Music icon Chris Strachwitz, of Arhoolie Records,

Chris Strachwitz, a nationally renowned musicologist who founded Arhoolie Records in El Cerrito and helped preserve and popularize the work of scores of authentic American roots musicians, died Friday at age 91, his label reported.

Reports said Strachwitz died peacefully at his Marin County home surrounded by friends and family. The cause of death was listed as complications due to congestive heart disease, according to, which noted that the famed music historian’s passing came just hours after he was paid special tribute at the New Orleans Jazz & Heritage Festival, the famed annual event that celebrates the genres of music Strachwitz devoted his life to preserving. also reported that festival organizers had planned a second line — a traditional New Orleans-style funeral — for Strachwitz on Sunday afternoon.

Strachwitz formed Arhoolie Records in 1960, 13 years after emigrating with his family to the U.S. from Germany. He had fallen hard for the raw rhythms, melodies and passion of American roots musicians and made it his life’s purpose to preserve and document their songs.

After finishing a stint with the U.S. Army, Strachwitz settled in the Bay Area, learned the essentials of recording music and reportedly traded some of his treasured 78 rpm record collection for recording equipment.

Arhoolie Records’ first release, issued in 1960, was a field recording from rural Texas bluesman Mance Lipscomb, “Texas Sharecropper and Songster.”

The release launched Strachwitz’s tireless campaign of traveling to authentic American music hotspots throughout the U.S. — Texas, Louisiana, Mississippi, Alabama, and more — to record musicians in their natural element. He recorded musicians ranging from Tejano accordionist Flaco Jimenez, Delta blues singer and guitarist Big Joe Williams, Zydeco musician Clifton Chenier and gospel group the Campbell Brothers.

Through Arhoolie Records, Strachwitz also reissued a vast trove of recordings by musicians whose original labels had gone out of business. This helped preserve valuable recordings from such artists as Big Joe Turner, credited with being one of the founding fathers of rock ‘n’ roll.

Overall, Strachwitrz’s efforts resulted in the recordings or re-releases of countless records featuring blues, Tex-Mex, Latin, Cajun and Creole, folk and other music genres, much of which at the time was largely unknown to mainstream music listeners.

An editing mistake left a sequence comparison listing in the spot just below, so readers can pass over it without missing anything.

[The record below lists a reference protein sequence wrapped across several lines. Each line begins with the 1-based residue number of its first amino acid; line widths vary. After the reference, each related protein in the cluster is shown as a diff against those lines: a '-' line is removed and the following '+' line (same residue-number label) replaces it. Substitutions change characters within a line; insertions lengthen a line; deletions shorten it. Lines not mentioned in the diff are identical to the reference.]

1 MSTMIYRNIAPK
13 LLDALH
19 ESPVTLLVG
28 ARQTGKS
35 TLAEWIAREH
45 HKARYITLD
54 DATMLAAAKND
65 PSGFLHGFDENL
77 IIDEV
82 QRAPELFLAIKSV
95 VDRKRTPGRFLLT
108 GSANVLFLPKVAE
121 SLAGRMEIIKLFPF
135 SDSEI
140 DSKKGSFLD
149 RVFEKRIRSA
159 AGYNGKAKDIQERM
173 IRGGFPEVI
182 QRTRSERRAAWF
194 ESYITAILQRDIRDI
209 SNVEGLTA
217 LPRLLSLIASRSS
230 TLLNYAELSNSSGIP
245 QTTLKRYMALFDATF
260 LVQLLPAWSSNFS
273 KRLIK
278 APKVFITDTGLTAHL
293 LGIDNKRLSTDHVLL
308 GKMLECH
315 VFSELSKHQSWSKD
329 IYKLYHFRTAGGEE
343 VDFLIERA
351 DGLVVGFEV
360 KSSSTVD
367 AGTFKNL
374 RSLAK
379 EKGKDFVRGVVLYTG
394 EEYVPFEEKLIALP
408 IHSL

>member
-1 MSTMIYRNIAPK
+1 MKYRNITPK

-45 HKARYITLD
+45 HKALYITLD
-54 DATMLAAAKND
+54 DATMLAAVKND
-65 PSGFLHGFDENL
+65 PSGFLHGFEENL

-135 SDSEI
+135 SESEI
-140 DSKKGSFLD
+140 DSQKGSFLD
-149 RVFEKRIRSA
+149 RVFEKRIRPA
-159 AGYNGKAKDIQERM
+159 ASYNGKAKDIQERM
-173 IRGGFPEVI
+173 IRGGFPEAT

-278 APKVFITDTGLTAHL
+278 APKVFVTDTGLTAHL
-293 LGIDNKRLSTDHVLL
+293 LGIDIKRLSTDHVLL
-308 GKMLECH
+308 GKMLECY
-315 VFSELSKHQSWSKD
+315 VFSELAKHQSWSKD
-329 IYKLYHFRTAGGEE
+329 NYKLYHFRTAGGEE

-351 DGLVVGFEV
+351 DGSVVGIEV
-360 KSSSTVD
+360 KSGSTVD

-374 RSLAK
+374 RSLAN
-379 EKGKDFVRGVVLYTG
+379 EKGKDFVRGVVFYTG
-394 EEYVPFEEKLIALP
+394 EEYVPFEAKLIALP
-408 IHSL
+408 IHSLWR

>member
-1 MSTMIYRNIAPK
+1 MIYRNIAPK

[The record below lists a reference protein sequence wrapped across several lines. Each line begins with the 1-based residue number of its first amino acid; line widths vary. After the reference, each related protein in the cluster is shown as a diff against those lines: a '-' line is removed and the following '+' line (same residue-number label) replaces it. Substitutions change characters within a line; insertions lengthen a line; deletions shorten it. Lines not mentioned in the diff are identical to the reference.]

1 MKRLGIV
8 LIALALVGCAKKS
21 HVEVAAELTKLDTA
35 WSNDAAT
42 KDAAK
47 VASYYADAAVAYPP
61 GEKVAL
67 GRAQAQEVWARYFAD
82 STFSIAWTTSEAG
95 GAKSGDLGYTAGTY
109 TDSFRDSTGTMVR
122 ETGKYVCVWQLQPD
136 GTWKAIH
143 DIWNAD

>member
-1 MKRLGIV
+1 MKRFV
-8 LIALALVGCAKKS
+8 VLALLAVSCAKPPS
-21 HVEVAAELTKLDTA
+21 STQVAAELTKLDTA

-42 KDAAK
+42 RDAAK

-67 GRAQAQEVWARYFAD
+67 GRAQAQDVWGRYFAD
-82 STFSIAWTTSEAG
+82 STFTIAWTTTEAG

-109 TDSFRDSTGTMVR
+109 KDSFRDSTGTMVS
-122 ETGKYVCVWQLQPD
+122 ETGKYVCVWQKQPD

He based his Arhoolie Records label in El Cerrito, along with his store Down Home Records, a sprawling collection of the fruits of his labors.

“Over his 91 years, Chris captured the music that represents the best “down home music” the world has to offer,” read a tribute posted on Twitter by the Arhoolie Foundation.

“He was at the forefront of nearly all the roots revivals over the last 60 years including blues, zydeco, Cajun, Norteño and Tejano music,” the Foundation added. “His drive to document traditional music helped introduce the nation to our diverse musical heritage. He had the foresight to save music that might have otherwise been lost to obscurity and played a role in strengthening cultural traditions through his records, films, and most recently the Arhoolie Foundation. He cared for those around him, fought for royalties and recognition for Arhoolie artists, and provided counsel to countless musicians, writers, filmmakers, and academics.”

Strachwitz was more than a obsessive music fan; he also proved to be a savvy businessman. In 1995, he created the nonprofit Arhoolie Foundation to oversee his music interests. Members of the foundation’s advisory board include T Bone Burnett, Bob Dylan, Tom Waits and Bonnie Raitt, who reportedly once said that “no one has meant more to the preservation and appreciation of Americana roots music than Chris Strachwitz.”

In 2016, Strachwitz sold the business and its holdings — including some 350 recordings — to Smithsonian Folkways, the nonprofit record label of the Smithsonian Institution. Though he kept his hand in record producing and other matters, Strachwitz told this news organization in a 2016 interview the move was intended to preserve the results of his labor of love well into the future.

“Since I’m not King Tut, I can’t take my Arhoolie baby with me,” he said. “It was Moe Asch, founder of Folkways Records, who told me in so many words, `Chris, you’ve got to think about what you are going to do with all your stuff when you kick the bucket.’”

“I had fun,” Strachwitz said of running Arhoolie. “I really enjoyed every minute of it. Sure, there were some headaches here and there — but what the hell?”

The Foundation has also hosted a number of concerts and awards shows in the Bay Area over the years. Its website has an extensive collection of music videos and in 2022, the Foundation made Strachwitz’s legendary Frontera collection, said to be the world’s largest private archive of Mexican and Mexican-American music, available online. Go to

The foundation’s music is also widely available on Spotify, YouTube and other streaming platforms.

The Arhoolie Foundation said a “public celebration” of Strachwitz’s life will be scheduled in the near future.

“Today we’re thinking of all that Chris brought to our lives and the lives of the musicians and fans with whom he shared his passion.”.

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